*** DEBUG END ***

Christmas: A biography by Judith Flanders

24 November 2017

Christmas has never been tamed, says Ted Harrison

CHRISTMAS was a hedonistic festival hijacked by the Christians. It is perhaps over-simplifying Judith Flanders’s highly informative and very accessible book to summarise it like that, but it is tempting to do so. Christmas: A biography is certainly not hagiography: it is more of an exposé. Her thorough research undermines almost every familiar and comfortable assumption that we make about the season.

The “fact” that Prince Albert introduced Christmas trees to Britain is debunked, as is the notion of Santa Claus as the selfless bearer of gifts to children. Santa makes his principal living as a salesman. He is the arch advertising endorser — being used at various times to sell such things as tobacco, alcohol, shaving soap, socks, and spoons.

As there is no biblical evidence to fix the date of Christ’s birth, it was left to a fourth-century pope to declare 25 December as Christmas. “From the start, Christmas seemed determined to break away from religion,” Judith Flanders notes, and, before the end of the fourth century, an archbishop was already warning against dancing and “feasting to excess” on the holy day.

As everyone knows, childhood Christmases are enshrined in golden memory. Charles Dickens was the past master when it came to evoking Yuletide nostalgia. Flanders suggests that that is what Christmas is really about: a way of acknowledging the perpetual cycle of death and renewal which is life.

“Christmas allows us an illusion of stability, of long-established communities, a way to believe in an imagined past.”

Every family has its own way of celebrating, drawing on a mishmash of inherited rituals and practices. Flanders quotes historical sources that demonstrate the many Christmas customs of past times. Geographically, despite the dominance of American culture, regional customs have survived surprisingly well when it comes to Christmas. Yet, through all the many variations, certain common threads are found.

While it is a time of unfettered commercialism and unapologetic consumption, it is also the one time of year when all people say that they endorse “peace on earth”, and urge everyone to be of “good cheer” and to love their neighbour.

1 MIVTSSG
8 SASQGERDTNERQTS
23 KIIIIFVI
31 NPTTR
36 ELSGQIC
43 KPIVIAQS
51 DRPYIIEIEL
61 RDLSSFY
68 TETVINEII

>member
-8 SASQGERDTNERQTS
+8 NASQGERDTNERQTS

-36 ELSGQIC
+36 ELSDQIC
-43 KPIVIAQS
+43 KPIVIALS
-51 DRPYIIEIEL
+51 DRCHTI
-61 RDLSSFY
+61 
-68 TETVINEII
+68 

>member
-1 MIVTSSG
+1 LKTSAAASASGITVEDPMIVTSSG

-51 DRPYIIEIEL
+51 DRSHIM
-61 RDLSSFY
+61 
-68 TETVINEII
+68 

The holy festival recalling the mystery of the incarnation, wrapped up in swaddling clothes and laid in a manger, is the Christian focus. The secular Christmas message of present-giving and “good will to all” might be godless, but it parallels certain core elements of Christianity.


Ted Harrison is a former BBC religious-affairs correspondent.


Christmas: A biography
Judith Flanders
Picador £14.99
Church Times Bookshop £13.50

Browse Church and Charity jobs on the Church Times jobsite

Church Times Bookshop

Save money on books reviewed or featured in the Church Times. To get your reader discount:

> Click on the “Church Times Bookshop” link at the end of the review.

> Call 0845 017 6965 (Mon-Fri, 9.30am-5pm).

The reader discount is valid for two months after the review publication date. E&OE

Forthcoming Events


Church Times/RSCM:

Festival of Faith and Music

26 - 28 April 2024

See the full programme on the festival website. 

Early bird tickets available


Intercultural Church for a Multicultural World

28 May 2024

A Church Times/Church House Publishing webinar

Tickets are FREE


Church Times/Modern Church:

A Political Faith?

Monday 3 June 2024

This panel will explore where Christians have come to in terms of political power and ask, where should we go next?

Online tickets available


Church Times/Modern Church:

Participating in Democracy

Monday 10 June 2024

This panel will explore the power of voting, and power beyond voting.

Online tickets available


Green Church Awards

Closing date: 30 June 2024

Read more details about the awards


The Church Times Archive

Read reports from issues stretching back to 1863, search for your parish or see if any of the clergy you know get a mention.

FREE for Church Times subscribers.

Explore the archive

Welcome to the Church Times


To explore the Church Times website fully, please sign in or subscribe.

Non-subscribers can read four articles for free each month. (You will need to register.)